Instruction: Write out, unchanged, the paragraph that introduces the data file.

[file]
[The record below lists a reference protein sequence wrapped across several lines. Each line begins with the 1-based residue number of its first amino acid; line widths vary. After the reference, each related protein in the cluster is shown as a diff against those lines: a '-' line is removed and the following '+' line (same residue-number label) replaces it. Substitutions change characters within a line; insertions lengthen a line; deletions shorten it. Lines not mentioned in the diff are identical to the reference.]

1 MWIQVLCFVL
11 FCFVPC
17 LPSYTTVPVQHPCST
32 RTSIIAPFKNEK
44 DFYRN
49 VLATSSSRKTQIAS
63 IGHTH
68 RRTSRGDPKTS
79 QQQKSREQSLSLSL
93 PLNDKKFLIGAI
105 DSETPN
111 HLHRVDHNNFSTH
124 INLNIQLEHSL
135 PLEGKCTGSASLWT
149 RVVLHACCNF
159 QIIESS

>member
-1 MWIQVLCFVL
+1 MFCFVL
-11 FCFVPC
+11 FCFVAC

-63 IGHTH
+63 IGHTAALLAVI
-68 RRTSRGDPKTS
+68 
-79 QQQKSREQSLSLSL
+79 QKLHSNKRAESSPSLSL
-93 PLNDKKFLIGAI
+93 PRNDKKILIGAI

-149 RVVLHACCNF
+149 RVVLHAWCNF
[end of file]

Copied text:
[The record below lists a reference protein sequence wrapped across several lines. Each line begins with the 1-based residue number of its first amino acid; line widths vary. After the reference, each related protein in the cluster is shown as a diff against those lines: a '-' line is removed and the following '+' line (same residue-number label) replaces it. Substitutions change characters within a line; insertions lengthen a line; deletions shorten it. Lines not mentioned in the diff are identical to the reference.]